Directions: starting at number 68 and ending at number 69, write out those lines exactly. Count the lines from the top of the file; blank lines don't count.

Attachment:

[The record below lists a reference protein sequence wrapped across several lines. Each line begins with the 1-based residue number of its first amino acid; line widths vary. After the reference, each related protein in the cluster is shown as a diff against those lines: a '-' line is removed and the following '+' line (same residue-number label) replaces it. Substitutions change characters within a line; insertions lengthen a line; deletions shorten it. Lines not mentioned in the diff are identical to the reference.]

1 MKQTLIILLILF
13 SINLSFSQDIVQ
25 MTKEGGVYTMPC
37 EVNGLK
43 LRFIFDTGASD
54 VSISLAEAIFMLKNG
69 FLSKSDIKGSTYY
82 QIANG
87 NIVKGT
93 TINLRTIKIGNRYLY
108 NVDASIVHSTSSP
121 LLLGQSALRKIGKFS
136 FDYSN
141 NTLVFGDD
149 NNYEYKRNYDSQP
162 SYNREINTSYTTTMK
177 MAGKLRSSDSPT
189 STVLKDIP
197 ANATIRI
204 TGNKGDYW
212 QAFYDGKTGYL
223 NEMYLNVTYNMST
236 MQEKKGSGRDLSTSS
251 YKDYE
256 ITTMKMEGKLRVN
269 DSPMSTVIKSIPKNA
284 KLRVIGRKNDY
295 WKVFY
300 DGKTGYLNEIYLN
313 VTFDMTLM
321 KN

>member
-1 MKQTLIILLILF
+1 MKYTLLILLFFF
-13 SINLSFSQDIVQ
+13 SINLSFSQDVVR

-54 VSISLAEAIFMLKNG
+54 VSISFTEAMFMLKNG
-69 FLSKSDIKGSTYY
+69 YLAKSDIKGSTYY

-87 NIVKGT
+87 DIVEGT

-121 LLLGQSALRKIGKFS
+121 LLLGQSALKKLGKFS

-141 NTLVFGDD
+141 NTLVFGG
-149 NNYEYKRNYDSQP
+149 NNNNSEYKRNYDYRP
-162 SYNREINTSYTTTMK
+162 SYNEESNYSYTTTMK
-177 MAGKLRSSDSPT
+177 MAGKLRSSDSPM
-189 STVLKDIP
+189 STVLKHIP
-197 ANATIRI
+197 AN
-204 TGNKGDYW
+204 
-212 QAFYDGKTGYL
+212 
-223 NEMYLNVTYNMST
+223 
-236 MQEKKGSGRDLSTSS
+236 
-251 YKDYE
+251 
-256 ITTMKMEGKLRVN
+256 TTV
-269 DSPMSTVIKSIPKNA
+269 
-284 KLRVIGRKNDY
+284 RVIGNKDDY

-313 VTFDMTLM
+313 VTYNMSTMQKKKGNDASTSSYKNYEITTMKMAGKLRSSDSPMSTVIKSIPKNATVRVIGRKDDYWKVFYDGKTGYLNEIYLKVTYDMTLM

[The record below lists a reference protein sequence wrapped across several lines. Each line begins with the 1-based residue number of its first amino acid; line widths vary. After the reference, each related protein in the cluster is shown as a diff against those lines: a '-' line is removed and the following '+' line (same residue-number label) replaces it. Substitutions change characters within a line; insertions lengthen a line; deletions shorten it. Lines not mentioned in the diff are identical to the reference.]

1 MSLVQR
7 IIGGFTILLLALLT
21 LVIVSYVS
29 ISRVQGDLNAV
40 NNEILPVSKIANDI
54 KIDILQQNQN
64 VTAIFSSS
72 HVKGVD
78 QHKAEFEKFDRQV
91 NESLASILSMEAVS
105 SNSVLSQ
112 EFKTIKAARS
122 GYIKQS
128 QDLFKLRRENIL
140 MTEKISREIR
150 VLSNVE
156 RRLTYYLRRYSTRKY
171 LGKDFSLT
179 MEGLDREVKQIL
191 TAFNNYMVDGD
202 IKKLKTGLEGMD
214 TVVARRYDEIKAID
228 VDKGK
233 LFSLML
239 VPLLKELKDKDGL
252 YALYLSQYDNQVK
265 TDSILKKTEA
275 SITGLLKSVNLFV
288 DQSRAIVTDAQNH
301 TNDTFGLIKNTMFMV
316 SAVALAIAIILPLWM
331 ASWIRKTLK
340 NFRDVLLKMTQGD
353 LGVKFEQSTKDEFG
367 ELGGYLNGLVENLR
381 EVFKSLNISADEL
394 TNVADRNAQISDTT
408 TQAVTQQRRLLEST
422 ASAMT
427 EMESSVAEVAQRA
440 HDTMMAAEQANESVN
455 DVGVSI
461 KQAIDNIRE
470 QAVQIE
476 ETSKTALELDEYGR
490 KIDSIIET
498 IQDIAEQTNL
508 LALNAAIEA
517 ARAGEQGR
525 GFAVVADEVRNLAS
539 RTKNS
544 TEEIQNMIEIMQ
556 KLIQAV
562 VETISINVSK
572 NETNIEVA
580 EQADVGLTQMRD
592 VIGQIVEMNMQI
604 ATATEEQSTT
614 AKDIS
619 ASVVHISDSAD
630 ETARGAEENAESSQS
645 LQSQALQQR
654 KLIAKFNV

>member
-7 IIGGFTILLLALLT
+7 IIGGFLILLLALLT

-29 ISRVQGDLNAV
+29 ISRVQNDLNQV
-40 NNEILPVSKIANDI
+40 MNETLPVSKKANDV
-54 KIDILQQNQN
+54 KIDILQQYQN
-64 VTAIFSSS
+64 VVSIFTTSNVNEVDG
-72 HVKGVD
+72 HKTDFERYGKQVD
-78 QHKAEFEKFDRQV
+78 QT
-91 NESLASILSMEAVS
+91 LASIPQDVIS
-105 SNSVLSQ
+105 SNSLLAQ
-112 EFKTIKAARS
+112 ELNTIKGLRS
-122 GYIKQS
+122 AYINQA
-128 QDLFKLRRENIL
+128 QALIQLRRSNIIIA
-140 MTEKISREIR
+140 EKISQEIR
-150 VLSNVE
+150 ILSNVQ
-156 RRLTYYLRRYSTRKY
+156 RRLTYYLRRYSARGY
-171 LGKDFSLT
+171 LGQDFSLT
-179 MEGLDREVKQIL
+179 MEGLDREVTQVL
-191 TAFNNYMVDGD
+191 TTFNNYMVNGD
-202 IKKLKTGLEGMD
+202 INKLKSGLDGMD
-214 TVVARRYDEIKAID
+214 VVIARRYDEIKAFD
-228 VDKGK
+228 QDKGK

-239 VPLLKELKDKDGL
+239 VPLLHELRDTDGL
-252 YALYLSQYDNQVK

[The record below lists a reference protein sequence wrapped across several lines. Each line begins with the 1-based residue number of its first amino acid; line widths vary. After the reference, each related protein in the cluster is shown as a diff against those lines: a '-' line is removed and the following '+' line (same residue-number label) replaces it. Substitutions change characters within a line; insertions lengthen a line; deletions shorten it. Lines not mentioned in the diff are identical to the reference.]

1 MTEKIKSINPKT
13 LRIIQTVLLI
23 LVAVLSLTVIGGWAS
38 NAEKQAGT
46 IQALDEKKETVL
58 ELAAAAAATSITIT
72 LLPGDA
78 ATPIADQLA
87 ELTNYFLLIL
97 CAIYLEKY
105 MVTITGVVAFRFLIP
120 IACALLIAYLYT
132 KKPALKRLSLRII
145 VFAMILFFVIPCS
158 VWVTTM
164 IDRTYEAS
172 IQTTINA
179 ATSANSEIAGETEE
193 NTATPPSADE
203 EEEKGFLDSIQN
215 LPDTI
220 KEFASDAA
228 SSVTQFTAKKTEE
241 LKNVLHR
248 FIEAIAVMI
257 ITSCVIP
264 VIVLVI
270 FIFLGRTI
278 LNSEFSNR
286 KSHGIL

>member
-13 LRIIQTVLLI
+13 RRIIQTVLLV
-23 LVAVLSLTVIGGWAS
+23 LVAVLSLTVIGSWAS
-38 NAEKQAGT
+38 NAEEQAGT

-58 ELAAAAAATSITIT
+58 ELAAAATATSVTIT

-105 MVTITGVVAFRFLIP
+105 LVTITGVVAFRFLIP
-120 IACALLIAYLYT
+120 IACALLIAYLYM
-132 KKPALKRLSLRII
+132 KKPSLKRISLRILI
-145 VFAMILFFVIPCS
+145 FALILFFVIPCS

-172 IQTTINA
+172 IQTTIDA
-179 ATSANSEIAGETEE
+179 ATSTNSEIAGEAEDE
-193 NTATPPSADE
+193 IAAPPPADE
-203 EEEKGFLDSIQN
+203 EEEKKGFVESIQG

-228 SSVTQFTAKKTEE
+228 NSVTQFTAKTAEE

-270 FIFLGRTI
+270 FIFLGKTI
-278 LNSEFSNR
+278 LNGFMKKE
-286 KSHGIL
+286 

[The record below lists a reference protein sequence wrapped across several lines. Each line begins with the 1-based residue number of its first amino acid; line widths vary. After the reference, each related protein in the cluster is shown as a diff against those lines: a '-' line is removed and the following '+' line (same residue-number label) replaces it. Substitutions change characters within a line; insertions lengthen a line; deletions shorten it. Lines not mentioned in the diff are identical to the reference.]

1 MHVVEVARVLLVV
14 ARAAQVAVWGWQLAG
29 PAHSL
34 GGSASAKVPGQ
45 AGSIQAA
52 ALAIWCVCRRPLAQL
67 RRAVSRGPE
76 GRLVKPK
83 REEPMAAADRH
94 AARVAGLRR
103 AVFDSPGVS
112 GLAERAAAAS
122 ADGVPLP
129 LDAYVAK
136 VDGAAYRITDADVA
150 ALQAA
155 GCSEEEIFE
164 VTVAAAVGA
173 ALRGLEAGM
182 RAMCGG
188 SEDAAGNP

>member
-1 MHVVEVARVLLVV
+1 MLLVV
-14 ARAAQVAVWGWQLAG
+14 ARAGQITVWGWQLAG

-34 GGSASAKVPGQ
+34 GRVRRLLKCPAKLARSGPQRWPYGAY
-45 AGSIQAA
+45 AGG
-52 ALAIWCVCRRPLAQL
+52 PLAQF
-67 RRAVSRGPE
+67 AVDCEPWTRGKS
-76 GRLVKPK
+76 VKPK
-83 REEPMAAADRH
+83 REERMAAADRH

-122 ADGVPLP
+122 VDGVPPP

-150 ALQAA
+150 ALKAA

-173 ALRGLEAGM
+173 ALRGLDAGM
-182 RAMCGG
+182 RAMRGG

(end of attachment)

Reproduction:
-256 ITTMKMEGKLRVN
+256 TTV